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In a study led by CAMS Researchers, patients were tracked for two years post COVID-19 infection in a bid to understand how memory immune responses decline over time and give insight into vaccination & booster strategies.

In a recent study published in The Lancet Microbe, CAMS Oxford Institute Principal Investigators Prof. Bin Cao & Prof. Jianwei Wang have led a study following patients who recovered from a COVID-19 infection across a two year period. They evaluated the presence of IgG antibodies, neutralising antibodies, and memory B-cell and memory T-cell responses against the prototype strain and delta and omicron variants.

As a novel viral infection from 2019, longitudinal data on immune responses to SARS-CoV-2 are only now beginning to emerge. Data like that shown in this paper is important for both understanding of immune responses to the virus, but also for informing political and strategic decisions on vaccination protocols.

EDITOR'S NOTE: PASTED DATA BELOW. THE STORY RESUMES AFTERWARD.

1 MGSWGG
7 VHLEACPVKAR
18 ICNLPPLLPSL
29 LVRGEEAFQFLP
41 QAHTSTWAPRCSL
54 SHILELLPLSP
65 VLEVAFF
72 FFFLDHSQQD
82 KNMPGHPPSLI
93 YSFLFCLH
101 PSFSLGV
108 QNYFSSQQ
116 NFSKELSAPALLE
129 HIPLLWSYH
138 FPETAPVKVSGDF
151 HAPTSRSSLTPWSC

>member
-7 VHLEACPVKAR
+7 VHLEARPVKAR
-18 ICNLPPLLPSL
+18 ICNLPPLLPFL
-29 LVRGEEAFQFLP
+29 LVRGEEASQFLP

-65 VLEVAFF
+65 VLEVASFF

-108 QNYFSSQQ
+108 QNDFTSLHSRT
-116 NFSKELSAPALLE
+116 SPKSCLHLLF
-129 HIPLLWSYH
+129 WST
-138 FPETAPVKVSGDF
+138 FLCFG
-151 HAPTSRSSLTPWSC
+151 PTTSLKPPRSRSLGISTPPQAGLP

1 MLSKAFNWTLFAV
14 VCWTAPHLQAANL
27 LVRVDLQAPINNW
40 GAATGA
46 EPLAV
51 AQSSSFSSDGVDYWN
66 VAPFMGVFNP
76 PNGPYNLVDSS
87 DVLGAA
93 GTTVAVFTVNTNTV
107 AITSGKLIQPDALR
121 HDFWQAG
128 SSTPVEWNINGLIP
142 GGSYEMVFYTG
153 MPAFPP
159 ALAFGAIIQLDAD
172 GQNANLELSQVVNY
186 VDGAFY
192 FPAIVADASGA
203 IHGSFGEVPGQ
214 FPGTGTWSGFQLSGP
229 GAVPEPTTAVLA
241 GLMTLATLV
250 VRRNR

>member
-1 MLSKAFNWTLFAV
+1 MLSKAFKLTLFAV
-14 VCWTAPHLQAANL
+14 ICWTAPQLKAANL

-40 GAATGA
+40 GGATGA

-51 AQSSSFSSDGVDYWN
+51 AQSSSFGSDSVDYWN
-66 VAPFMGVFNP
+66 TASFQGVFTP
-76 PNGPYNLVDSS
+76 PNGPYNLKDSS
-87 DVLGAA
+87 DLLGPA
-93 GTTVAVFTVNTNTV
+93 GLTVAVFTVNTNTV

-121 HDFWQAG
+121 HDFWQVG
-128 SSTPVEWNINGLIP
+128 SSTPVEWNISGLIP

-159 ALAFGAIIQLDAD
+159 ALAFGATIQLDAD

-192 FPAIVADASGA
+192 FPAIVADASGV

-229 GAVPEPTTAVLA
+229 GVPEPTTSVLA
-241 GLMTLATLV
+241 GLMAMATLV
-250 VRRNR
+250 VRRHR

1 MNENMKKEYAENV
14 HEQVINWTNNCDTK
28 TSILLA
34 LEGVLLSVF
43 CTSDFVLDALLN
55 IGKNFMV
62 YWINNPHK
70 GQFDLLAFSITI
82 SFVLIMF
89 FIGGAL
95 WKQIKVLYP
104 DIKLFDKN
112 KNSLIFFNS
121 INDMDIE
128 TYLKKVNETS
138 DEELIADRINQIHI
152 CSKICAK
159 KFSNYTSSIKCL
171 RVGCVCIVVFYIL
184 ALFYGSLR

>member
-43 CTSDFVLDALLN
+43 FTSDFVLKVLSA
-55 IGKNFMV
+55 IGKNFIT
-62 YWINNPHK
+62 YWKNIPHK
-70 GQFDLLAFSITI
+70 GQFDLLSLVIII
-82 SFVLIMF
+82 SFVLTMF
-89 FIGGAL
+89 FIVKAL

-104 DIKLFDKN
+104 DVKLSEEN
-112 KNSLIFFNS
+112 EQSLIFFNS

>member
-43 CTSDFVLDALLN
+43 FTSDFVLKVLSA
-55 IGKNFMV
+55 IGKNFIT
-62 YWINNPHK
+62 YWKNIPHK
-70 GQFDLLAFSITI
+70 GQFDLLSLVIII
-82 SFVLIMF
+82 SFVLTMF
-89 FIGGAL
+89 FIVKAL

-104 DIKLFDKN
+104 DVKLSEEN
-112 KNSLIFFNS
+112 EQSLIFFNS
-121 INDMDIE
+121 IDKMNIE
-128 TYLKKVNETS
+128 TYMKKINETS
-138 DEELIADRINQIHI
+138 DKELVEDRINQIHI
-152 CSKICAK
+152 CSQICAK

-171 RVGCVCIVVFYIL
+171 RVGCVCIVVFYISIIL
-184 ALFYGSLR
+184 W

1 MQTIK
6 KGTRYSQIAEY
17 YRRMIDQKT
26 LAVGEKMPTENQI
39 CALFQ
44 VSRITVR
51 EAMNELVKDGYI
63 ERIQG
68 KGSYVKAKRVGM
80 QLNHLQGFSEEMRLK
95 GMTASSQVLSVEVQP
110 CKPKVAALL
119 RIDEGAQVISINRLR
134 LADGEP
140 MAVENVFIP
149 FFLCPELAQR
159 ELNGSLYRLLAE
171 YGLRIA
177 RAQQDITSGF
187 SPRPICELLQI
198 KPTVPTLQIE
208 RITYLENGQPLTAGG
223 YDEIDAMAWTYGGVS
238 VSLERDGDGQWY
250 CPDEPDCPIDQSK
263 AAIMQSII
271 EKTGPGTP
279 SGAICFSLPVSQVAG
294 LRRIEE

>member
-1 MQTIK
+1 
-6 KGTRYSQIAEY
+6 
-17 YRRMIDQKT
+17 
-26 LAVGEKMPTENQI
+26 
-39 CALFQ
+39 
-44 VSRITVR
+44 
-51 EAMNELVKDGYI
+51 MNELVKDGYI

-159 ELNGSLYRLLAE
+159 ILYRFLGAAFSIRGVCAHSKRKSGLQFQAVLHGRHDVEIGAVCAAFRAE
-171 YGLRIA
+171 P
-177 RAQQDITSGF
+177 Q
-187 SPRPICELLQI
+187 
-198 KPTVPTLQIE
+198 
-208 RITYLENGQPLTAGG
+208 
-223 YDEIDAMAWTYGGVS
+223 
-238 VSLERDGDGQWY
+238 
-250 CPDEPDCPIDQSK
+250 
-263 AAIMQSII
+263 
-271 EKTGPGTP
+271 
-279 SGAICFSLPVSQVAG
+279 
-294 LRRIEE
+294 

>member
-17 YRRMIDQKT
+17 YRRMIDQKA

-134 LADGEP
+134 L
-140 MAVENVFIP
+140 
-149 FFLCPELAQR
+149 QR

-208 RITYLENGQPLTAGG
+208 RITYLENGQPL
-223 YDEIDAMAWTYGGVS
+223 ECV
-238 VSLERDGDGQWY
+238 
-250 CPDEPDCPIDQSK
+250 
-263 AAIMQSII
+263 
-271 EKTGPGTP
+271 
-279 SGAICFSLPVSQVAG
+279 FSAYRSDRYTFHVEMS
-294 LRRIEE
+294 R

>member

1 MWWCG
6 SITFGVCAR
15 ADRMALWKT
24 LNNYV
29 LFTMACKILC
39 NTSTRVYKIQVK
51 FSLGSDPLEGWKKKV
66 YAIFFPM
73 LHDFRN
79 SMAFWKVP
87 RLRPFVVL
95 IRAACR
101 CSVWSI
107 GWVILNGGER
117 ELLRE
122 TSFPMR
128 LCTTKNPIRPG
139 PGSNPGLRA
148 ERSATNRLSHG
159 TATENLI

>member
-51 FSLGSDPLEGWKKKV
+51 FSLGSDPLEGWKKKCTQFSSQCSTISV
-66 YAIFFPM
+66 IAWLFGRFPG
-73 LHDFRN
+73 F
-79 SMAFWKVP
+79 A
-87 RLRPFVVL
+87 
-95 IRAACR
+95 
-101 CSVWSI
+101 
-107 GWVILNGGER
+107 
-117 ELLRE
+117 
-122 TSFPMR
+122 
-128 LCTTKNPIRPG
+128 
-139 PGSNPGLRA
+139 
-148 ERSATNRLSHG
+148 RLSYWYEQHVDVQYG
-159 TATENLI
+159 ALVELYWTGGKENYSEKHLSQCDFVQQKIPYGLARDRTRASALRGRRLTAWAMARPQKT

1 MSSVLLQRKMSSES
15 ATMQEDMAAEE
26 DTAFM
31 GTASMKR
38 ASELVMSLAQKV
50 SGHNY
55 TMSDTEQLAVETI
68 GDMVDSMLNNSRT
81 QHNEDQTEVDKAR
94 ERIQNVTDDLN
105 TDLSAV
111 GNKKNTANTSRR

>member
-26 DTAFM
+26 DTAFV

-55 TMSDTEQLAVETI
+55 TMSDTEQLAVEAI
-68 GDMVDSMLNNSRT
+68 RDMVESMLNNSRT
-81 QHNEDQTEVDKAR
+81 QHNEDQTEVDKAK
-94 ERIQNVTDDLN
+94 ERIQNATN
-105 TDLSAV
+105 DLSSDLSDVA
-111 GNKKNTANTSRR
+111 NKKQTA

In this study the researchers found that neutralising antibody responses continually declined across the two year period. Even if antibodies were present, they were not able to recognise and neutralise the omicron variants, now the most dominant circulating strain, of the virus well at all. However, encouragingly memory B-cell responses to the original strain were retained at 2 years and presented cross-reactivity to the delta and omicron BA.1 variants. The magnitude of interferon γ and T-cell responses to SARS-CoV-2 were not significantly different between 1 year and 2 years after infection.

The authors suggest that with the increasing emergence of variants, effective vaccines should be introduced to boost neutralising antibody and overall T-cell responses to newly emerged SARS-CoV-2 variants.

Read the full article here.

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